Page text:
Halo LED Belt keeps cyclists bright and visible
By C.C. Weiss
August 17, 2012
The Halo Belt is a new way of boosting your visibility on city streets while giving yourself a unique fashion accessory. The belt makes you difficult to miss on bike or foot. Whether you spend your nights on city thoroughfares or inside dimly lit nightclubs, the Halo Belt could be the perfect accessory.
In a 2011 analysis bicycle commuting, John Pucher of Rutgers University and Ralph Buehler of Virginia Tech found that the number of U.S. bike commuters rose by 64 percent between 1990 and 2009. Some of the country's largest cities experienced two-fold growth during that same period. The study goes on to declare a "bicycling renaissance" in many North American cities but concedes that cars still dominate the road.
While bike paths and programs have contributed greatly to the rise in bicycle commuting, the phenomenon still seems to increase the likelihood of bikes pedaling, crossing, weaving and otherwise intermingling with cars on crowded city streets. This creates the possibility for more accidents, injuries and fatalities, especially in cases where cyclists aren't visible.
The Halo Belt, which hails from San Francisco, one of the cities included in the aforementioned study, leaps a few steps above the bicycle reflector in making you stand out at night. Inside the poly/nylon belt, LEDs send light through a thermoplastic polyurethane (TPU) fiber optic, creating a bright, glowing wearable light.
The obvious question when staring at a glowing blue belt is: Why not just use a cheap flashing bike light? Halo explains that bike lights can get stolen, leaving you out some cash and without a safety light to get home with. Since you wear the Halo Belt, it stays with you and isn't left dangling outside as thief bait. Unlike the average bike light, the Halo Belt can seamlessly cross over to activities like walking, jogging and doing virtually anything else at night. It can even be worn in different ways, including slung around your torso.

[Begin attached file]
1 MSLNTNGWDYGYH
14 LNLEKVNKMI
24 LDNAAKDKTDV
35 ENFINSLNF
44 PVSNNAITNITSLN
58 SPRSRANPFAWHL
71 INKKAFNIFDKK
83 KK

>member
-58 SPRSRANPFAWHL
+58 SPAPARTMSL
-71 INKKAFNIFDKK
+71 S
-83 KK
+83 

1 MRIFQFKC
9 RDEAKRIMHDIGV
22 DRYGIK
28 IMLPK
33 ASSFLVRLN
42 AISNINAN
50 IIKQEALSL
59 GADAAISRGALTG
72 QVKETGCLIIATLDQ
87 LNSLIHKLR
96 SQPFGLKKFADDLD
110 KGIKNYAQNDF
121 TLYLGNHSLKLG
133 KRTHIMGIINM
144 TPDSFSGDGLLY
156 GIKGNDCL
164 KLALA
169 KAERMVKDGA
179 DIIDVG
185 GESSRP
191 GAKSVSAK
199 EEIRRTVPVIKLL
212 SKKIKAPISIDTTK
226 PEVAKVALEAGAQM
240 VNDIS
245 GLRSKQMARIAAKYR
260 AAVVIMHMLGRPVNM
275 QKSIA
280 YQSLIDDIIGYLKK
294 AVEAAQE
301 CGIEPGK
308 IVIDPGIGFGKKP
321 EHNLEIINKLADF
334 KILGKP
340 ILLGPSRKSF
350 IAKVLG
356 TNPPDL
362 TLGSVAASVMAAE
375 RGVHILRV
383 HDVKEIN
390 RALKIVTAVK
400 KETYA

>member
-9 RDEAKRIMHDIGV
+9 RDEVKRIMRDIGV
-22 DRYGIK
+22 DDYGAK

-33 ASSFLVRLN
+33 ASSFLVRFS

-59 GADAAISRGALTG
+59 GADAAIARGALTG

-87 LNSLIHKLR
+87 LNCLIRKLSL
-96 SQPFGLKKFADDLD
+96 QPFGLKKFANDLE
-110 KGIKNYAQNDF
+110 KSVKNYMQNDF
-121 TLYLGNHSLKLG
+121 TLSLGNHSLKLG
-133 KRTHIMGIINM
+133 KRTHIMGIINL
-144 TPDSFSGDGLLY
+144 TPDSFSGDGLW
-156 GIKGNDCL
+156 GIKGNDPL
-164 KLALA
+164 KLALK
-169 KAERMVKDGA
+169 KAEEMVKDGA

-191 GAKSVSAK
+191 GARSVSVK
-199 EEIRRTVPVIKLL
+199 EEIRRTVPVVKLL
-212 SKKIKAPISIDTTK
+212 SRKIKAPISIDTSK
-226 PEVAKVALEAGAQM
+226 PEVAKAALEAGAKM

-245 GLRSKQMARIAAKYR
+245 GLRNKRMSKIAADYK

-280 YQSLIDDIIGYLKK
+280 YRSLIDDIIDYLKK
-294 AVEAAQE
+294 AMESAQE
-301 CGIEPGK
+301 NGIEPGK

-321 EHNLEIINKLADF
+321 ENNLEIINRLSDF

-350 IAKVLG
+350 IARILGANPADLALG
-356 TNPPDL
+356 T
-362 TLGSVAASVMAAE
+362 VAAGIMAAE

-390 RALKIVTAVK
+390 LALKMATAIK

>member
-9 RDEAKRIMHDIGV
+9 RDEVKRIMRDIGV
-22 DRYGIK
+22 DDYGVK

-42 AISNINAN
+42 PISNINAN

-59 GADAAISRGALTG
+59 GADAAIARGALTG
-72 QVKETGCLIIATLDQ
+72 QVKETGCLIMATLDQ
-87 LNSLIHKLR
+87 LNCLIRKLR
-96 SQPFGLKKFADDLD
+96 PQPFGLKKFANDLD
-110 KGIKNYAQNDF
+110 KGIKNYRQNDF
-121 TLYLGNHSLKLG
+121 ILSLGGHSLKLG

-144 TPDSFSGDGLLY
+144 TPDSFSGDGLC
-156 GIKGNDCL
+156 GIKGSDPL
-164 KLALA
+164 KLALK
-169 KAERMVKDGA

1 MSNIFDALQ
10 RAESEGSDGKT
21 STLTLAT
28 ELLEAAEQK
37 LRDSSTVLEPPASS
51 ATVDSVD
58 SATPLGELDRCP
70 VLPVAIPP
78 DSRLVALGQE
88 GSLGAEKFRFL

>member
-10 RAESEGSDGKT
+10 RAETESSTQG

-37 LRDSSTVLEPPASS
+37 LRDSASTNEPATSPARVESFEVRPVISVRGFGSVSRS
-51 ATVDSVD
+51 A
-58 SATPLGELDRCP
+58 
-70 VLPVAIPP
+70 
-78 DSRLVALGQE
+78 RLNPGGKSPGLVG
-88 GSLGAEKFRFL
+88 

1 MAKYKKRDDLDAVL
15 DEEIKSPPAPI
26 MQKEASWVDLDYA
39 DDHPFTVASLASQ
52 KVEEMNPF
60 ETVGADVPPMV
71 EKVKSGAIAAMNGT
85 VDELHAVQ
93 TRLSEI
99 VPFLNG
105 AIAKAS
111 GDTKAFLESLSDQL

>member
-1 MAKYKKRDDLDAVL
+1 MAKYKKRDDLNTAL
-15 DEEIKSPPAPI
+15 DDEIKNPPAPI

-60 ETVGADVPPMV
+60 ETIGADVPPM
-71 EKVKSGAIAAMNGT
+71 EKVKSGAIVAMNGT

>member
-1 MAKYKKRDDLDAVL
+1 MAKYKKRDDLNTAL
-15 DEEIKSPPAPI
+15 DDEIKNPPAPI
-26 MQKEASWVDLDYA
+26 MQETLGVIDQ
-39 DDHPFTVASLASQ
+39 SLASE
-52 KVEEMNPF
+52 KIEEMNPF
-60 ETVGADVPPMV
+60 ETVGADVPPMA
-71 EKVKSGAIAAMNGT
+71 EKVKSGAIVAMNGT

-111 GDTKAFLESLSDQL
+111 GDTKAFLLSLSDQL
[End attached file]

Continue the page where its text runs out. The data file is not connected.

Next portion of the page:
The Halo runs on two CR2025 batteries. A switch located next to the buckle provides three modes - strobe, flash and solid on - and can also be shut off completely. Halo lists battery life at up to 20 consecutive hours of run time on solid, but it is still tinkering with the design and that number appears likely to change.
Halo is currently winding down a Kickstarter campaign, and considering it blew away its US$5,000 goal by raking in more than $40,000, we assume it'll be proceeding to market soon. The listed retail price is $85 and the belt will come in red, blue, yellow and green.
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